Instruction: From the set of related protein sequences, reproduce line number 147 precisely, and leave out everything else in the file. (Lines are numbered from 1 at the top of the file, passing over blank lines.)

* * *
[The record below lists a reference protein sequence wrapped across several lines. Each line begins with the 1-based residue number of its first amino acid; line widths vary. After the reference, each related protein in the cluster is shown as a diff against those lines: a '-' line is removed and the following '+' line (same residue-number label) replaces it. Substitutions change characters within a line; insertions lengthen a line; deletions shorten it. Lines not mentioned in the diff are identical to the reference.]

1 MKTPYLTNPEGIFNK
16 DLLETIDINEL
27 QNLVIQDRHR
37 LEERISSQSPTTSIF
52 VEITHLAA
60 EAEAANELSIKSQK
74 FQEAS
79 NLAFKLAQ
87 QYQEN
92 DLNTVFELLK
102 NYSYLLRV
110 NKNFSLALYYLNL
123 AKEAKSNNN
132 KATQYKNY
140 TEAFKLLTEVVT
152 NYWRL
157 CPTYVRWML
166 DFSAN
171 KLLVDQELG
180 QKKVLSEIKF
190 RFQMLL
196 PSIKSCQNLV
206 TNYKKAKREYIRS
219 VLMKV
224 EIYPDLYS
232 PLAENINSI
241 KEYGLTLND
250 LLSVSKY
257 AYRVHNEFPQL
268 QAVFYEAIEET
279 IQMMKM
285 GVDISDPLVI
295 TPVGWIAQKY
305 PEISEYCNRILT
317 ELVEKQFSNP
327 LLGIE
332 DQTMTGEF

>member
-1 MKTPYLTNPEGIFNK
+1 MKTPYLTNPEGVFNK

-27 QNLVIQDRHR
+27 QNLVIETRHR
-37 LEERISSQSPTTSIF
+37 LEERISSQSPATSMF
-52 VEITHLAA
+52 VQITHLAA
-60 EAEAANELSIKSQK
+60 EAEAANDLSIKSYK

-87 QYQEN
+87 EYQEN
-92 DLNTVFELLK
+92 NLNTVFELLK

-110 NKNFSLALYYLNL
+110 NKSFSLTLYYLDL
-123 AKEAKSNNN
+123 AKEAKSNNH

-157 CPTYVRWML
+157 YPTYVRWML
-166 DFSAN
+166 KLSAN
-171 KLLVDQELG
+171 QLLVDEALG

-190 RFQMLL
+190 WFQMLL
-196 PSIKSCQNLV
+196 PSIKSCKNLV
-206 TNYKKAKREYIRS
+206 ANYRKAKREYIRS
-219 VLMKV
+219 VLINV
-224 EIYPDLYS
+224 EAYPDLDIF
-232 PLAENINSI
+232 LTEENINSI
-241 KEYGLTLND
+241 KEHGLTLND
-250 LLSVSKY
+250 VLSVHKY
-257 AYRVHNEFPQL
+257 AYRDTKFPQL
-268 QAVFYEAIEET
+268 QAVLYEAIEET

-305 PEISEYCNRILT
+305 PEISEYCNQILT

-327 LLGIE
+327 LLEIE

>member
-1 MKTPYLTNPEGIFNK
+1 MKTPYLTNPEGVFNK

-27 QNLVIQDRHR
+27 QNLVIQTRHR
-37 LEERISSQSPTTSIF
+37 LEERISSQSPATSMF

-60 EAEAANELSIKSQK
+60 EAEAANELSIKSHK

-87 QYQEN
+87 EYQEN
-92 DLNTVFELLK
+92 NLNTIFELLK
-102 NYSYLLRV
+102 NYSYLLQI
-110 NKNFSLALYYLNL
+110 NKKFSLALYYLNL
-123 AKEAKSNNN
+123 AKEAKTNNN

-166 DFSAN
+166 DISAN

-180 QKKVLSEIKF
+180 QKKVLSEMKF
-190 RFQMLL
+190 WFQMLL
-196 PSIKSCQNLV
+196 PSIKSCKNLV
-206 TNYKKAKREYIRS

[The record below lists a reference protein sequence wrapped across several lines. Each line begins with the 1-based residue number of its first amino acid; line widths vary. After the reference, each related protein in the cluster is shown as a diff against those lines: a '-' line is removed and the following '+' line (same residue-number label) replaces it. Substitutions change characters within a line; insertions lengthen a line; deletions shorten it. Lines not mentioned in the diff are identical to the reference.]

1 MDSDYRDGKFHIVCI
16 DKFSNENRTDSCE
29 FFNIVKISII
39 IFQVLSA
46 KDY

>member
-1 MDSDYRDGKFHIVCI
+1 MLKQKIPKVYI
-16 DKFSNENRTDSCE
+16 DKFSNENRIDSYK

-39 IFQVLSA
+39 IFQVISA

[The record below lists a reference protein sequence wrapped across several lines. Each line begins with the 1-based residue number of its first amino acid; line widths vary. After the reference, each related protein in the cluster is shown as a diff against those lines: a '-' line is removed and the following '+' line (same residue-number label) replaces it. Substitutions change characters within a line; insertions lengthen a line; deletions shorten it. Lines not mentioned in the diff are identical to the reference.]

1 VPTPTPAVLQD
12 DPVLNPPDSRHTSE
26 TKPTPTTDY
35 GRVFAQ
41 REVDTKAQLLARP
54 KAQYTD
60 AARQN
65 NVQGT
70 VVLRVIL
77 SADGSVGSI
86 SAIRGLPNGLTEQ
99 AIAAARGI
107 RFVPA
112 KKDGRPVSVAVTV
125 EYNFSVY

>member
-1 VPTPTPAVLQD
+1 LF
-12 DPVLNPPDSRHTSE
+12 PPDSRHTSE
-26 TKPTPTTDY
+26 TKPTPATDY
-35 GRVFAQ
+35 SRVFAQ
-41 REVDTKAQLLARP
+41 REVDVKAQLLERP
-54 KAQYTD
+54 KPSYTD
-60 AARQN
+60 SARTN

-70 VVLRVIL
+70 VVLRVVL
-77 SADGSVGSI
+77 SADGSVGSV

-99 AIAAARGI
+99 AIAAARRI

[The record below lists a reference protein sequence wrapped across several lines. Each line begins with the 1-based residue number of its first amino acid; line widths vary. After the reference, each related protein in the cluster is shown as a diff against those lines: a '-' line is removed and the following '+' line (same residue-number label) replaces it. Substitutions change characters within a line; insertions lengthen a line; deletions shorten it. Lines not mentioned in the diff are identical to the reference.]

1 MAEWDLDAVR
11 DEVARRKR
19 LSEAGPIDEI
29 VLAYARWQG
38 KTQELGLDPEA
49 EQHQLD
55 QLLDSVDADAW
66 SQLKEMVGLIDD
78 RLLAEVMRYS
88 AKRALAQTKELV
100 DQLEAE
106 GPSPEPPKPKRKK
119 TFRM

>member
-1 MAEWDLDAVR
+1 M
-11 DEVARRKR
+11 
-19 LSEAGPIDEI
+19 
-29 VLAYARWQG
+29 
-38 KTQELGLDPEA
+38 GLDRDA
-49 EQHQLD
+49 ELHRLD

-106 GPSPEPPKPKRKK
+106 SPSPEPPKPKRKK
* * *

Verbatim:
+1 LF